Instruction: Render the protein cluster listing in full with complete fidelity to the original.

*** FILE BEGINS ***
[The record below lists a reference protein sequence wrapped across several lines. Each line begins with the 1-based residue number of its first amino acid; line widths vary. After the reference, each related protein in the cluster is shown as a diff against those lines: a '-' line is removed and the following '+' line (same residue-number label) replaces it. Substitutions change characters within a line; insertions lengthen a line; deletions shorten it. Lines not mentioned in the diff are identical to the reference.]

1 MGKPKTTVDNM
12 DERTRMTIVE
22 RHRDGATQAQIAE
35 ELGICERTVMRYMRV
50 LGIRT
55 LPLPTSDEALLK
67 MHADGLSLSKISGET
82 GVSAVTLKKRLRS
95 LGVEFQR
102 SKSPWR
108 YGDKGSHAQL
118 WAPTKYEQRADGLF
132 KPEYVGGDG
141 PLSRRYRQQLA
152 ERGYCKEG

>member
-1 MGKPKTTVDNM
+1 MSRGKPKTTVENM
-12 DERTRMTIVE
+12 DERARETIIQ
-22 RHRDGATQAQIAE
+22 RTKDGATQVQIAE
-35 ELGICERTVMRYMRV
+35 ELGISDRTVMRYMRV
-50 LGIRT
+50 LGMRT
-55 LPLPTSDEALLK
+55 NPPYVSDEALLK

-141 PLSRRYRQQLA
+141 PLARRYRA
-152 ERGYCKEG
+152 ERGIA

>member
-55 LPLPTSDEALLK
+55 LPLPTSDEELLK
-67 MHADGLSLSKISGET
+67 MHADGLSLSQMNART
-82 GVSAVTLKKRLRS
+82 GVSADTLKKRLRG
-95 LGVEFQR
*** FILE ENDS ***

[The record below lists a reference protein sequence wrapped across several lines. Each line begins with the 1-based residue number of its first amino acid; line widths vary. After the reference, each related protein in the cluster is shown as a diff against those lines: a '-' line is removed and the following '+' line (same residue-number label) replaces it. Substitutions change characters within a line; insertions lengthen a line; deletions shorten it. Lines not mentioned in the diff are identical to the reference.]

1 MGKPKTTVDNM
12 DERTRMTIVE
22 RHRDGATQAQIAE
35 ELGICERTVMRYMRV
50 LGIRT
55 LPLPTSDEALLK
67 MHADGLSLSKISGET
82 GVSAVTLKKRLRS
95 LGVEFQR
102 SKSPWR
108 YGDKGSHAQL
118 WAPTKYEQRADGLF
132 KPEYVGGDG
141 PLSRRYRQQLA
152 ERGYCKEG

>member
-1 MGKPKTTVDNM
+1 MSRGKPKTTVENM
-12 DERTRMTIVE
+12 DERARETIIQ
-22 RHRDGATQAQIAE
+22 RTKDGATQVQIAE
-35 ELGICERTVMRYMRV
+35 ELGISDRTVMRYMRV
-50 LGIRT
+50 LGMRT
-55 LPLPTSDEALLK
+55 NPPYVSDEALLK

-141 PLSRRYRQQLA
+141 PLARRYRA
-152 ERGYCKEG
+152 ERGIA

>member
-55 LPLPTSDEALLK
+55 LPLPTSDEELLK
-67 MHADGLSLSKISGET
+67 MHADGLSLSQMNART
-82 GVSAVTLKKRLRS
+82 GVSADTLKKRLRG
-95 LGVEFQR